TUCSON, Ariz. (AP) - Mike Stoops knew what people were saying.
How could he not?
His Arizona Wildcats were 2-6 after an ugly 21-20 home loss to Stanford on Oct. 20. They seemed destined to spend the holidays at home for a ninth straight year, extending the Pac-10's longest bowl drought.
Stoops would be fired at season's end, or so the speculation went, and someone else would take a crack at reviving the fortunes of the only Pac-10 football program that has never been to the Rose Bowl.
``You hear it,'' Stoops said after practice this week. ``Some of it's justified. I've been around, and I know how these things work. I really believe you get what you deserve.''
Then came a trip to Seattle on Oct. 27. Trailing by 15 points with 13 minutes to go, the supposedly worn-out Wildcats rallied for a 48-41 victory over Washington. Facing third-and-7 at the Huskies 27, quarterback Willie Tuitama hit Mike Thomas for the winning touchdown with 2:07 to play.
The play launched a three-game win streak, including a 34-24 victory over then-No. 2 Oregon on Nov. 15. Only No. 8 USC has as many consecutive wins among Pac-10 teams.
During the streak, Arizona president Robert Shelton quelled the can-Stoops movement by announcing that the coach would be back for a fifth season in 2008. Stoops, who is 17-28 and under contract through 2010, could breathe again.
``I just knew we were playing better than our record,'' Stoops said. ``We just didn't get any breaks. We had some tough competition. We just weren't aligned right.''
Now the talk is about whether the Wildcats can knock off rival Arizona State on Saturday night in Tempe - and a possible bowl bid for the Wildcats (5-6, 4-4 Pac-10).
``Three wins later, everything's hunky dory,'' linebacker Spencer Larsen said with a chuckle. ``Honestly, I don't think anyone has a handle on what happened.''
Campus was literally buzzing on Wednesday evening as the team worked out under the lights at Arizona Stadium. Piped-in crowd noise simulated the atmosphere at Sun Devil Stadium, which will be sold out for the game. The din could be heard all the way over at Old Main in the heart of campus.
No one had to ask what the noise was all about. It's ASU week - the time of year when football passions inflame a basketball-obsessed school.
``There is hatred all around campus,'' cornerback Antoine Cason said. ``You see the students. That is all they are talking about. Oregon was a great game, but ASU is what we have to do. It is a good atmosphere to be in. The students are all behind you and everybody talks about it.''
Of course, the Wildcats said the same thing last November, when they rode a three-game win streak into the Territorial Cup game. A victory over the mediocre Sun Devils at home would have sent Arizona to a bowl game. But the Wildcats came out tight, fell behind 21-0 in the first quarter and lost 28-14.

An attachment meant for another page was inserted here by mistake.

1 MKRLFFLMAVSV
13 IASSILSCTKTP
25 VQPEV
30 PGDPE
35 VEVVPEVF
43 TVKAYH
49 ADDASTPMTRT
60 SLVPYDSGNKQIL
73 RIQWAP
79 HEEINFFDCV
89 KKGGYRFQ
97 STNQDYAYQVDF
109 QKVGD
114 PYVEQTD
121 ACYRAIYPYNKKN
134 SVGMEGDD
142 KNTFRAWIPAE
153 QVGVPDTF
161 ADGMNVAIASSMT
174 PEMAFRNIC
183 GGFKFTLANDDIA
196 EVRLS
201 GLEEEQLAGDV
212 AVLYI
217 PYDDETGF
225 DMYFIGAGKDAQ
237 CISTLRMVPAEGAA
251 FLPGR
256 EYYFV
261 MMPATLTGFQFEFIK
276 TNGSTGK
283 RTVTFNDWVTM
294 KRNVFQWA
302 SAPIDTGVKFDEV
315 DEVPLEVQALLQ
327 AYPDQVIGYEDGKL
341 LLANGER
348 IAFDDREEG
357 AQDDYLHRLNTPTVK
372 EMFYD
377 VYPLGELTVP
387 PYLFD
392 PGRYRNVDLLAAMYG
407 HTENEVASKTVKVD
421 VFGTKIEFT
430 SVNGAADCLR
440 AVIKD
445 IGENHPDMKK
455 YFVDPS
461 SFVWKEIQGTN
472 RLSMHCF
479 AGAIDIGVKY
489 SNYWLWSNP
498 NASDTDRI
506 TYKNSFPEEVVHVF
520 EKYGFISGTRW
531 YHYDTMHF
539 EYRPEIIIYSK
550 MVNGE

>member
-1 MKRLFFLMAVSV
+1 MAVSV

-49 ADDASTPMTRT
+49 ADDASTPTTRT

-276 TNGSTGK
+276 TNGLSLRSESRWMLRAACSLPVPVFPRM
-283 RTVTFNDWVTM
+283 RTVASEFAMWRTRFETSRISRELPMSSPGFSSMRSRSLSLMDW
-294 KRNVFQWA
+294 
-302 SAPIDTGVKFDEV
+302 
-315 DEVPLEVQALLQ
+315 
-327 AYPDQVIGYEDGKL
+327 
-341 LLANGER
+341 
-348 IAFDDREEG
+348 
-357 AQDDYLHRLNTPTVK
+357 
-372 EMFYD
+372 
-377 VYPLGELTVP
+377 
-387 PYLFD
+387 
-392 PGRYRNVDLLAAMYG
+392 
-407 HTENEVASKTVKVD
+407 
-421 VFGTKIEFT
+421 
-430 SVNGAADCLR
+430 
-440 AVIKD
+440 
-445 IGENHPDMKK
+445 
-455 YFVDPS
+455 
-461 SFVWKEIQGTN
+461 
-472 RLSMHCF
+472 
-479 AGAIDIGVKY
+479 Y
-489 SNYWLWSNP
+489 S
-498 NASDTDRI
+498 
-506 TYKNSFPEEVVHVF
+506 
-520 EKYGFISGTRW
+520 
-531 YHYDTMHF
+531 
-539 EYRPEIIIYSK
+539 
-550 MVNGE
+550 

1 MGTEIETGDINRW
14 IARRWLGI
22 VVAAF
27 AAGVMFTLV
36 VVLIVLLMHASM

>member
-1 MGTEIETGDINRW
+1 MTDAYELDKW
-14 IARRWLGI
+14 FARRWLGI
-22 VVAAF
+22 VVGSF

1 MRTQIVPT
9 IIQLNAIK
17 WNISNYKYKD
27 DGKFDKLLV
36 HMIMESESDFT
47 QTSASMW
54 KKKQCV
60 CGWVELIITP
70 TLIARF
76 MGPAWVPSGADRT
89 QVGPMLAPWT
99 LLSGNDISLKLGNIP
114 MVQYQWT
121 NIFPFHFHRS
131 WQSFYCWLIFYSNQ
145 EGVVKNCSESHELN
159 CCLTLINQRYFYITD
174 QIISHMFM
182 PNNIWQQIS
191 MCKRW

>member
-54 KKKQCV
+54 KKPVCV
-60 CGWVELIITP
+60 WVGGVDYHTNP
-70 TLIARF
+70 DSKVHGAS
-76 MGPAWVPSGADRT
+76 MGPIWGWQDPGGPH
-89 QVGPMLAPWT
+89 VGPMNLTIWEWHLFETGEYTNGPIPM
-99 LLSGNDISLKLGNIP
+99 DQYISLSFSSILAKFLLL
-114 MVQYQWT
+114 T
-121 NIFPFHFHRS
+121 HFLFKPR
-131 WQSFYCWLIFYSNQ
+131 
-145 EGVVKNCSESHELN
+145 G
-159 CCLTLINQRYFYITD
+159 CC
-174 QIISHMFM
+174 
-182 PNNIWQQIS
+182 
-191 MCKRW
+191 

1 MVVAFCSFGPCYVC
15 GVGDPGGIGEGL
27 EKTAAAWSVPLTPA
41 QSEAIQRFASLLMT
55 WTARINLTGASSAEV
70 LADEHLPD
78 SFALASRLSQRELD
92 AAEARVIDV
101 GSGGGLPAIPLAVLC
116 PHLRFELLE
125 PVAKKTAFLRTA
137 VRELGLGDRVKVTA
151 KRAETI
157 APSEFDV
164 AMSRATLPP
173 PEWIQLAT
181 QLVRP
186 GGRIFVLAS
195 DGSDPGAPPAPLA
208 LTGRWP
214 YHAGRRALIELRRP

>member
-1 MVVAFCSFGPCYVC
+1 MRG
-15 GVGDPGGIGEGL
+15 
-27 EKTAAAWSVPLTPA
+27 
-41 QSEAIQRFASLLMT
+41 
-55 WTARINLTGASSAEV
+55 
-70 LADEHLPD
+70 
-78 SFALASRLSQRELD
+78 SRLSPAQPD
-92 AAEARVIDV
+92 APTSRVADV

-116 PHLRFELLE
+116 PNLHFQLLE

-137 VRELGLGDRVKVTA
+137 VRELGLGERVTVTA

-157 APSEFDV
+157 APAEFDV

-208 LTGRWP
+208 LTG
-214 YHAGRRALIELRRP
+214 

Stoops senses a difference in his team as it prepares for ASU this year.
``There's no question we're a lot better than we were last year at 6-6,'' he said.
One reason is Arizona's offense, which has finally found its stride under new coordinator Sonny Dykes. The conservative Stoops has allowed Dykes to ditch the running game and throw caution - and everything else - to the wind.
The Wildcats have scored 116 points in their last three games, and Tuitama has 10 touchdown passes against two interceptions in that span.
No one seems to care that the Wildcats rush for a paltry 79.7 yards per game, fewer than all but six major-college teams.
Another reason for Arizona's turnaround can't be found on the stat sheet.
The Wildcats say they are more relaxed - and they're taking a cue from the 45-year-old Stoops, who might want to try decaf more often.
On the sideline, Stoops is among the most animated coaches in college football. He and his staff routinely receive warnings from the officials to stay off the field.
But as the Wildcats stumbled in midseason, Stoops said he felt his team was straining. He looked to himself to change the attitude.
``I took the blame,'' Stoops said. ``I feel like we started pressing.''
The players picked up on the message and began to perform better.
``As players, we really don't know how he feels or what is on the line for him, but he can get really tight,'' Cason said. ``For him to relax makes us relax and play loose. We know we can come back to the sidelines if we mess up without getting chewed out.''
Now the question is whether the Wildcats can complete their turnaround with a victory over 13th-ranked Arizona State. Instead of turning in their gear, the Wildcats could begin planning for a bowl trip.
``It (won't be) a Rose Bowl, but it would be a statement that we've come a long way, and we're headed in the right direction,'' said Larsen, a senior. ``It's so important that we win.''

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